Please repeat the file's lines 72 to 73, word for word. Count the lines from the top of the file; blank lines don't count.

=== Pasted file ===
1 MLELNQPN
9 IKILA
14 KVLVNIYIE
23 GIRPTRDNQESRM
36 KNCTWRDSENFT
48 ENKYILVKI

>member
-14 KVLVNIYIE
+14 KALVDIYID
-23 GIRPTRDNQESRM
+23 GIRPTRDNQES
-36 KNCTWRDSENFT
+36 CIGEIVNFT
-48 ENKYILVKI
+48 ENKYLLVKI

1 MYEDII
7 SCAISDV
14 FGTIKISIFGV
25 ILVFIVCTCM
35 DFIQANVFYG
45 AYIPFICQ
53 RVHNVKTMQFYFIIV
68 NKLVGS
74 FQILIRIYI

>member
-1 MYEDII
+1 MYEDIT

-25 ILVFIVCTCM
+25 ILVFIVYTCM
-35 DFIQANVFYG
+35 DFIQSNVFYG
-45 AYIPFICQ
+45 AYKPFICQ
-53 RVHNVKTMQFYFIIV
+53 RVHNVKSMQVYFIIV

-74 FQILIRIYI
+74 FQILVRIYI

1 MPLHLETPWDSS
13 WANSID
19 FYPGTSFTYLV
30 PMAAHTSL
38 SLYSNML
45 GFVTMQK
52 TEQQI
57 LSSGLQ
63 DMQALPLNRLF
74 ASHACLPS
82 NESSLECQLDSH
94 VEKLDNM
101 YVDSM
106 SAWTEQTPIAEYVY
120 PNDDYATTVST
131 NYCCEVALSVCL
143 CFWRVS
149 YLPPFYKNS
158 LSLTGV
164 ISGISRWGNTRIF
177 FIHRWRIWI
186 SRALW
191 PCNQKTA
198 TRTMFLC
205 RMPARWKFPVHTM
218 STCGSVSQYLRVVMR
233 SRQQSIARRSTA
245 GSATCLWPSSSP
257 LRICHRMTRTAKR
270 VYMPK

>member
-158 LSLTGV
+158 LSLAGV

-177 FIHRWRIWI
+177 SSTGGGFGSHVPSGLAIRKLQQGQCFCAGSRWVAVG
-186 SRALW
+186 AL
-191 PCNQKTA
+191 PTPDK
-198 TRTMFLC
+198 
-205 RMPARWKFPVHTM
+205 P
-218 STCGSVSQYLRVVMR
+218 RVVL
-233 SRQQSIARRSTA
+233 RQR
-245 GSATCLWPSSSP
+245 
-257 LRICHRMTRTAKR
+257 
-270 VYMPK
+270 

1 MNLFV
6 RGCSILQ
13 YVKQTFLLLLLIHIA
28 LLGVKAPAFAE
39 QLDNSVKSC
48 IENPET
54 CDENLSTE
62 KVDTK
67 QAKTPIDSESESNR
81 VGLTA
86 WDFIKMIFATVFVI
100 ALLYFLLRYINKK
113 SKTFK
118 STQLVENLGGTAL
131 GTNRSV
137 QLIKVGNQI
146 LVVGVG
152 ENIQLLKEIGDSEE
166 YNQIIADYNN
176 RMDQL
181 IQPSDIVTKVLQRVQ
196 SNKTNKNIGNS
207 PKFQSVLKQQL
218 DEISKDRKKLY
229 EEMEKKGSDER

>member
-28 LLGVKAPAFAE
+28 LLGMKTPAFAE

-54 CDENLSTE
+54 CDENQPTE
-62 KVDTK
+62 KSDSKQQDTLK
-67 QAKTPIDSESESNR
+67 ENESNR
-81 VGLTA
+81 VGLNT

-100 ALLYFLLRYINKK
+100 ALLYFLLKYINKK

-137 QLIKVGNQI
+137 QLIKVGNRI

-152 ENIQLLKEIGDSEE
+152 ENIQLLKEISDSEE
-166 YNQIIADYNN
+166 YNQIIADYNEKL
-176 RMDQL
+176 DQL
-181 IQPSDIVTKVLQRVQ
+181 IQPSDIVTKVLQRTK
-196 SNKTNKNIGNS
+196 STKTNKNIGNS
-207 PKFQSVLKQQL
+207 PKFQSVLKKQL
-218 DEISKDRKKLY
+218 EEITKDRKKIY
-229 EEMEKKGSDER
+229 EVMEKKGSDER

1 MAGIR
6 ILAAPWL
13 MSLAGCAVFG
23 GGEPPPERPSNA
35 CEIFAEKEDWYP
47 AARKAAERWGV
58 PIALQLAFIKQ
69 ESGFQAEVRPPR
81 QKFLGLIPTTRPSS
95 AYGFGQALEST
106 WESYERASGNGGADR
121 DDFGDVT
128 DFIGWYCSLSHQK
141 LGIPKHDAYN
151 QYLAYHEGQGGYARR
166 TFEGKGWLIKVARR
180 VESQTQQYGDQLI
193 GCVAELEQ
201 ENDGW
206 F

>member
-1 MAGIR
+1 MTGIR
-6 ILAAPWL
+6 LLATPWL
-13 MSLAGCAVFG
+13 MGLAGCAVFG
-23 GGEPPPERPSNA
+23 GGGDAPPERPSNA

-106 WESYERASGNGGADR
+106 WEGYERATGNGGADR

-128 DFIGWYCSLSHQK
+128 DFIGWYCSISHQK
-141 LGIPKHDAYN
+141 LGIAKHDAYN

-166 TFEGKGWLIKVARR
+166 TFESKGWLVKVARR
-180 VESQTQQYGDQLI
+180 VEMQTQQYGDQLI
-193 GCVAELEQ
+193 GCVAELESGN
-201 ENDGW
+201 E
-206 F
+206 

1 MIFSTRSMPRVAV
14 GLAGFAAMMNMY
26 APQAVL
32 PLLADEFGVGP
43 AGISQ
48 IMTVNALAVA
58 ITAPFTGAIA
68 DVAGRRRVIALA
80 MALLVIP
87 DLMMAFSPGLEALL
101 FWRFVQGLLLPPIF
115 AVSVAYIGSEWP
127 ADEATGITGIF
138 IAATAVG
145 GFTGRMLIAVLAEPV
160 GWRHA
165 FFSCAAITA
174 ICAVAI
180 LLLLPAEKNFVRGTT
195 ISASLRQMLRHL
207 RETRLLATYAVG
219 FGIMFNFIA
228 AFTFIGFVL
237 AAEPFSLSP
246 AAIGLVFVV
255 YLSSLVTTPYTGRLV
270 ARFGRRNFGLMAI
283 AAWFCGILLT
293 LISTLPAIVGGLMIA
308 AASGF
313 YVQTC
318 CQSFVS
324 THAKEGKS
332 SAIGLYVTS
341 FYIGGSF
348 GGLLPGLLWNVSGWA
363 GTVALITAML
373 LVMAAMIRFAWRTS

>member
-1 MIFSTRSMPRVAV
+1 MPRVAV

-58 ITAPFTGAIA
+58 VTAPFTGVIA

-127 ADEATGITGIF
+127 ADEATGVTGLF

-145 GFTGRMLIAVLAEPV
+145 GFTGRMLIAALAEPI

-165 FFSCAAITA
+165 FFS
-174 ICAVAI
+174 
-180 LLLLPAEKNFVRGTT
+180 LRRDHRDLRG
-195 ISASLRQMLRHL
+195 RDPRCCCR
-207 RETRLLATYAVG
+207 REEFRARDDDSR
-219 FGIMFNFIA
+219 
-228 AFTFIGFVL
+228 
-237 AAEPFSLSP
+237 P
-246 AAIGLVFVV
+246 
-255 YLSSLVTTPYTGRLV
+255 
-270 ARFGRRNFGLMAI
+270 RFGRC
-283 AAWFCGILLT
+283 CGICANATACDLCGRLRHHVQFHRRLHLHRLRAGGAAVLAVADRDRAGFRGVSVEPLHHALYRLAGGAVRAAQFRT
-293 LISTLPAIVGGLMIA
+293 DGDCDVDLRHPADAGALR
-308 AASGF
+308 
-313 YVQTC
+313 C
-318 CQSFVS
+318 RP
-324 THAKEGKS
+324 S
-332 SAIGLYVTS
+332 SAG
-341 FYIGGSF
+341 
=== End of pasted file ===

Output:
+177 SSTGGGFGSHVPSGLAIRKLQQGQCFCAGSRWVAVG
-186 SRALW